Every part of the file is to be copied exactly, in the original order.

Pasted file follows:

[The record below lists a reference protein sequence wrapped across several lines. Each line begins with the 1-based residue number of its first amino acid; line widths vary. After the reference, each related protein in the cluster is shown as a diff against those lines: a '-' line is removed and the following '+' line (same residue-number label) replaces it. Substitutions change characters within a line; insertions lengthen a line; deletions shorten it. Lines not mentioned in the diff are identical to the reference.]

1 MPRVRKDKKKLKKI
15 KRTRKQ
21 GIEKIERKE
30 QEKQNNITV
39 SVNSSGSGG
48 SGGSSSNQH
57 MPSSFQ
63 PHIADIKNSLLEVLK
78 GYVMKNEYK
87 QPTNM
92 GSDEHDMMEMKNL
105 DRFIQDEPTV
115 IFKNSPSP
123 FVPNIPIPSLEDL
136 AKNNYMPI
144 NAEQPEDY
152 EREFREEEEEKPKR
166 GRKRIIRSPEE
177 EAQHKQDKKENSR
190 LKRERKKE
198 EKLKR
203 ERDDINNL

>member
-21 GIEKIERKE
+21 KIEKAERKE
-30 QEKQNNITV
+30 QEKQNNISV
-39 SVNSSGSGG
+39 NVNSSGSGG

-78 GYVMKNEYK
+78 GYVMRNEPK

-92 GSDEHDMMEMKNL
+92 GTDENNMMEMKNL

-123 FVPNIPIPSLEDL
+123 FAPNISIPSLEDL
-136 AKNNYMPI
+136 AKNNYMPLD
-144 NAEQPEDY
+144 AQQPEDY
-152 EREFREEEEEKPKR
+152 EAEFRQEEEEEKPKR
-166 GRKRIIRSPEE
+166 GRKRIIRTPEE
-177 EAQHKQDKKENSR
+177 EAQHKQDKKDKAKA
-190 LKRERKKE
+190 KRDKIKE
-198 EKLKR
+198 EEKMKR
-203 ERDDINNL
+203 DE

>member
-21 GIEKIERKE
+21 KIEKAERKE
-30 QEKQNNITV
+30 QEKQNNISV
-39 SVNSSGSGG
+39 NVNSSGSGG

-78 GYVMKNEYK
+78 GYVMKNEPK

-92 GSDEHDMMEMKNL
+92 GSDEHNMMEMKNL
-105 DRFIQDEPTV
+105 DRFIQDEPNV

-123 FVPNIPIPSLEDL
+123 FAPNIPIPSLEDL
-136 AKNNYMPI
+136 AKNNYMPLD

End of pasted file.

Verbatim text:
[The record below lists a reference protein sequence wrapped across several lines. Each line begins with the 1-based residue number of its first amino acid; line widths vary. After the reference, each related protein in the cluster is shown as a diff against those lines: a '-' line is removed and the following '+' line (same residue-number label) replaces it. Substitutions change characters within a line; insertions lengthen a line; deletions shorten it. Lines not mentioned in the diff are identical to the reference.]

1 MPRVRKDKKKLKKI
15 KRTRKQ
21 GIEKIERKE
30 QEKQNNITV
39 SVNSSGSGG
48 SGGSSSNQH
57 MPSSFQ
63 PHIADIKNSLLEVLK
78 GYVMKNEYK
87 QPTNM
92 GSDEHDMMEMKNL
105 DRFIQDEPTV
115 IFKNSPSP
123 FVPNIPIPSLEDL
136 AKNNYMPI
144 NAEQPEDY
152 EREFREEEEEKPKR
166 GRKRIIRSPEE
177 EAQHKQDKKENSR
190 LKRERKKE
198 EKLKR
203 ERDDINNL

>member
-21 GIEKIERKE
+21 KIEKAERKE
-30 QEKQNNITV
+30 QEKQNNISV
-39 SVNSSGSGG
+39 NVNSSGSGG

-78 GYVMKNEYK
+78 GYVMRNEPK

-92 GSDEHDMMEMKNL
+92 GTDENNMMEMKNL

-123 FVPNIPIPSLEDL
+123 FAPNISIPSLEDL
-136 AKNNYMPI
+136 AKNNYMPLD
-144 NAEQPEDY
+144 AQQPEDY
-152 EREFREEEEEKPKR
+152 EAEFRQEEEEEKPKR
-166 GRKRIIRSPEE
+166 GRKRIIRTPEE
-177 EAQHKQDKKENSR
+177 EAQHKQDKKDKAKA
-190 LKRERKKE
+190 KRDKIKE
-198 EKLKR
+198 EEKMKR
-203 ERDDINNL
+203 DE

>member
-21 GIEKIERKE
+21 KIEKAERKE
-30 QEKQNNITV
+30 QEKQNNISV
-39 SVNSSGSGG
+39 NVNSSGSGG

-78 GYVMKNEYK
+78 GYVMKNEPK

-92 GSDEHDMMEMKNL
+92 GSDEHNMMEMKNL
-105 DRFIQDEPTV
+105 DRFIQDEPNV

-123 FVPNIPIPSLEDL
+123 FAPNIPIPSLEDL
-136 AKNNYMPI
+136 AKNNYMPLD